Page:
I was nurtured in the kind of American faith that was utterly convinced that the Rapture or the Second Coming — in essence, Judgment Day — was coming soon, if not very soon, and it was a good thing to be on the right side, which we were. While our pastor did not regal us with ramped apocalyptic sermons we had an annual revival that more often than not opened on the tense theme that tonight could be the night. So, get right with God now or it could be … doom and gloom for ever and ever.
At one of the deepest levels — far beyond what I perceived at the time — our apocalyptic faith provided for us an all-encompassing story and explanation of where we were and where history was headed. Apocalptic, then, is a meaning-giving narrative that locates everyone in the story. We knew where we fit and where others fit into that narrative. Yes, it was a metanarrative.
That topic became an intense intellectual curiosity for me in my college days and I swung from the kind of Pre-Rapture scenario one found in folks like Salem Kirban or Hal Lindsay to a more analytical approach that got me into plenty of intellectual scuffles with friends and pastors. I found Robert Gundry’s post-tribulation rapture approach, if not compelling, at least far more reasonable.
Then it all seemed to die down into a post-apocalyptic evangelical movement where I was located in seminary days and early teaching days. While Tim LaHaye’s and Jerry Jenkins’ books seemed to drive up interest in apocalyptic evangelicalism, it never caught fire the way it did in my earlier days.
How important is apocalyptic thinking to American evangelicalism? What’s your belief: Is it central, integrated but not central, or peripheral?
Enter Matthew Avery Sutton, American Apocalypse: A History of Modern Evangelicalism (Belknap/Harvard, 2014). Like Molly Worthen (Apostles of Reason, see here), Sutton isn’t simply repeating the standard story, and if these two recent scholars mark the future for studying evangelicalism, the old story is soon in for some serious revisioning. Worthen contends that while the Reformed folks control the evangelical institutions and powers, there are other just as important themes/groups: the holiness-Wesleyans, the Anabaptists, and the Restorationists. Now a confession: more and more I’m convinced “evangelicalism/fundamentalism” as a movement is inherently political and often enough more political than theological or ecclesial. Sutton confirms my confession; Worthen less so but at least what she calls the reformed flank is quite political.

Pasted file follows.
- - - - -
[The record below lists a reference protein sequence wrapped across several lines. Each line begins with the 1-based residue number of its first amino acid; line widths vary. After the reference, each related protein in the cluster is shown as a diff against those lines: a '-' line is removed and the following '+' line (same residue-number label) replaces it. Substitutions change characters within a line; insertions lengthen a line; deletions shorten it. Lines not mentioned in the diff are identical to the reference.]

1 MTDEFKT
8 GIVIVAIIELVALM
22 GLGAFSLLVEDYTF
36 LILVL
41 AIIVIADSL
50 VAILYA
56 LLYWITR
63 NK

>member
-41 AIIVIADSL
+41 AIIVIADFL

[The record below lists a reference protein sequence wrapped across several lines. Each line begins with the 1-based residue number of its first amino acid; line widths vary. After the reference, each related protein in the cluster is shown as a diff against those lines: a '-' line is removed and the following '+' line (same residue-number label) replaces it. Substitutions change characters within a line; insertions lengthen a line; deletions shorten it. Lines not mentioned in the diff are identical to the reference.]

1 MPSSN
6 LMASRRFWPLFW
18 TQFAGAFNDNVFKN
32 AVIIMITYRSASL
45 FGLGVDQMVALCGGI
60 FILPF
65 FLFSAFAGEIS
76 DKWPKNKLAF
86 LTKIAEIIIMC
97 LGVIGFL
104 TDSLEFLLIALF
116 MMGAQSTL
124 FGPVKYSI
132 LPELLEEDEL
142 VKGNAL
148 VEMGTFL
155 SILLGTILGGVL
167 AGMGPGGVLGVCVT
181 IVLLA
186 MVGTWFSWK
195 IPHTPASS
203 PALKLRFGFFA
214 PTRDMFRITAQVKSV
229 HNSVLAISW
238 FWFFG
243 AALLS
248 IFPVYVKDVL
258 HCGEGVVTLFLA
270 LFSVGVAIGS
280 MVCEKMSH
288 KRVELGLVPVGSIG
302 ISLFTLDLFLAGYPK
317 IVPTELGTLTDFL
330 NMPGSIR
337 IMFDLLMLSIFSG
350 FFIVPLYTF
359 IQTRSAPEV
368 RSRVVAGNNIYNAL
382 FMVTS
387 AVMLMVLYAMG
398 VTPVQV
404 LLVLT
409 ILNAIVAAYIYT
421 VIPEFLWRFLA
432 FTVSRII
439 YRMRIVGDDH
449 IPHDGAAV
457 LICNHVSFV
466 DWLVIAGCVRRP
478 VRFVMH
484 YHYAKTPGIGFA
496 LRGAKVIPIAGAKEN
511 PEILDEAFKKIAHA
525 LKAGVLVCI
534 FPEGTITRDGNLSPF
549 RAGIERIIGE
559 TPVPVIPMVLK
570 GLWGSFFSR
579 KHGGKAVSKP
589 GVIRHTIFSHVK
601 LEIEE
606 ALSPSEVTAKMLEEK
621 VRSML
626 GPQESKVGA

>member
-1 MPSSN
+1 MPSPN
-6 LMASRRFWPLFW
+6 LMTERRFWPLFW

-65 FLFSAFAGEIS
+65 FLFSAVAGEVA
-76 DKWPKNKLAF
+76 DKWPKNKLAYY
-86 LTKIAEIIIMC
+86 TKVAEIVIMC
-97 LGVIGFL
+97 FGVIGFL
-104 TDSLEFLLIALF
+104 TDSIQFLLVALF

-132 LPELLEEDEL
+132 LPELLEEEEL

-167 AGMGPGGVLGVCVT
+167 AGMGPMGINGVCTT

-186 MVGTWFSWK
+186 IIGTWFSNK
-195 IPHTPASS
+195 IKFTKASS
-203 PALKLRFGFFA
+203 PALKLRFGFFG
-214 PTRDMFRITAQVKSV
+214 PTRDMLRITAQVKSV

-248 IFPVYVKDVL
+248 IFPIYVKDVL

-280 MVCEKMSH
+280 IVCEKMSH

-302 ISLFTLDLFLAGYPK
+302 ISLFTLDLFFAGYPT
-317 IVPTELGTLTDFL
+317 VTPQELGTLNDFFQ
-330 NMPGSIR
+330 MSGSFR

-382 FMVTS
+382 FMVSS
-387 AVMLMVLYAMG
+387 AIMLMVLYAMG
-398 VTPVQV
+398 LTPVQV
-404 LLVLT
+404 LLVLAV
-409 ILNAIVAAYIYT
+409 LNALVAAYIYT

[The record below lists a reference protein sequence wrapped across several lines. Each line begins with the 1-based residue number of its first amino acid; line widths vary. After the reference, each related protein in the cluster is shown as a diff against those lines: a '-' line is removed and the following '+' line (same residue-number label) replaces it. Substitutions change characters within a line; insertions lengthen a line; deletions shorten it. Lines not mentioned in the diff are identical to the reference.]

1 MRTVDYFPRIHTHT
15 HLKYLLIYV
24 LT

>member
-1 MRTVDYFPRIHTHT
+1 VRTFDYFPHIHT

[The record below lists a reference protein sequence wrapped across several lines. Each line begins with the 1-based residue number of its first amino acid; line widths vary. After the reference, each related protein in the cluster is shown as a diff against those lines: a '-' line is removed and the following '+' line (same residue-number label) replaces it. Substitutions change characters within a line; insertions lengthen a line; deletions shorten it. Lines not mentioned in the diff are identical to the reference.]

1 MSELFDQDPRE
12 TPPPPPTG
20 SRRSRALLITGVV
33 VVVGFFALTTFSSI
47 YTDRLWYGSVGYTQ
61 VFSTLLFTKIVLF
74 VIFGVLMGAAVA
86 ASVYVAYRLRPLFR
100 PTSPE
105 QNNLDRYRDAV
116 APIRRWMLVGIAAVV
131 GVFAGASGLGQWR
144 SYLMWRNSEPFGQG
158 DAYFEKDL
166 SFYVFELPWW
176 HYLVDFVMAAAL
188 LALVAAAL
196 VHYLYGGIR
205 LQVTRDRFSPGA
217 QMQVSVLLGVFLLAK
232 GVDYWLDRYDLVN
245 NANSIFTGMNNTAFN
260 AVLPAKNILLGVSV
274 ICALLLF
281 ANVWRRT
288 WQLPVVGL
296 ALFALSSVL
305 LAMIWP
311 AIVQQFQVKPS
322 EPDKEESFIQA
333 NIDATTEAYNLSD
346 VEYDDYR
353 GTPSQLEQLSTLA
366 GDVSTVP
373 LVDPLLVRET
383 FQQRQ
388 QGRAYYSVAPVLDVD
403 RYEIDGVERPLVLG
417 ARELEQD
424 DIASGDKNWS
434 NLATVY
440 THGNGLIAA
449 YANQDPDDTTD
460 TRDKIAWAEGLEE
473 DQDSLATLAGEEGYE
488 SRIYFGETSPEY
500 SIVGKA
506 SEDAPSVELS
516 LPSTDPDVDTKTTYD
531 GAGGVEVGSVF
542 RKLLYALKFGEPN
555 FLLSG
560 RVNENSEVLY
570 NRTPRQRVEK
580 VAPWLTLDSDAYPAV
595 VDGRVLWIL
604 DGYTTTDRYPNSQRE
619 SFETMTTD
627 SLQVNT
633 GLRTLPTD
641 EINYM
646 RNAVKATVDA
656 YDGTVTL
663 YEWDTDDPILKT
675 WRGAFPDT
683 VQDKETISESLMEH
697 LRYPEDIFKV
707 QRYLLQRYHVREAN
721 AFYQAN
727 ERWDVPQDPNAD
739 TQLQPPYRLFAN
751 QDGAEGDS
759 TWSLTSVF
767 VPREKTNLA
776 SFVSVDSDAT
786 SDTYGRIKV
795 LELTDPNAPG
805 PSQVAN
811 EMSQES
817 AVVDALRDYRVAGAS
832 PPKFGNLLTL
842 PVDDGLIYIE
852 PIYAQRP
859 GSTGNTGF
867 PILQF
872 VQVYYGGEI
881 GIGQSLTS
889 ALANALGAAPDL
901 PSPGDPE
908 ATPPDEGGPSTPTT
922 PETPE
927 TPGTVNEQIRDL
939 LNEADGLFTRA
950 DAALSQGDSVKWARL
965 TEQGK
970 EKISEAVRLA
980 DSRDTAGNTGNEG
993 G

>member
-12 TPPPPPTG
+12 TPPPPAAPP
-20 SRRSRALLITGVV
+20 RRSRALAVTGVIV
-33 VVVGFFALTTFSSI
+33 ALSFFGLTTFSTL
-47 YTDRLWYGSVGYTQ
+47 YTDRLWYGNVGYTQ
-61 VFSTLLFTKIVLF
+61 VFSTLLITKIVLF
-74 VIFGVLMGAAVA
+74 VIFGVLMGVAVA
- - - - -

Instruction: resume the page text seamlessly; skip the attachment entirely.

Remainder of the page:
Sutton offers another serious challenge to the Marsden-Carpenter line of thinking, which argued that fundamentalism was at work in the public sector, it fell into silence, and then arose again after WWII with Carl Henry and became evangelicalism. (This is the story I have myself believed for a long time.)
Sutton offers five correctives to the standard story, which I have time enough for today, but I begin with his categorical terms:
Evangelicals are Christians in the Reformed and Wesleyan traditions. (He’s with Worthen more or less.)
Radical evangelicals are the Wesleyan holiness and Higher Life Reformed traditions who aggressively incorporated apocalyptic ideas.
Fundamentalists are white, Anglo-American radical evangelicals who in the 1910s formed a distinct interdenominational apocalyptic movement.
Marsden understood fundamentalism through temperament: an evangelical who is angry with someone; Sandeen understood it through the lens of millennialism and apocalyptic. Sutton favors Sandeen over Marsden. But his approach develops four counter measures to the ruling story:
1. World War I brought tension between radical evangelicals and their more liberal counterparts. Apocalyptic entered in an intense way.
2. The Scopes trial had little impact; Bryan was not a fundamentalist and did not deal much with personal conversion; the trial did not lead to a retreat.
3. Sutton thinks, therefore, there was far more continuity in the 20th Century than discontinuity. Fundamentalists never retreated. [I’ve heard this but never seen it argued much.]
4. The politics and tactics of WWII fundamentalism and postwar evangelicalism were very much the same. There was an attempt to distance from the prewar fundamentalists but “priorities of prewar fundamentalists and postwar evangelicals remained far more alike than not” (xiv). How so?
They held remarkably similar views on issues of the state, the economy, women’s roles, African-American civil rights, organized labor, and popular culture. The principle change in the postwar era was one of effectiveness, growth in numbers of adherents, and public image. Their ideology and agenda remained consistent (xiv).
At the heart of the movement — fundamentalism-evangelicalism — was apocalyptic:
Fundamentalists’ and evangelicals’ confidence that time was running out defined who they were, how they acted, and how they related to those around them. This conviction inspired their production of a distinct religious culture and a distinct form of Christian cultural engagement that has impacted the world in profound ways. But how evangelical ideas will influence the twenty-first century is not yet clear. While evangelicals’ apocalyptic convictions have waned somewhat in the United States, the belief that the end is nigh is rapidly spreading through the Southern Hemisphere. What this means for the future not even the most prescient evangelical prophets can see.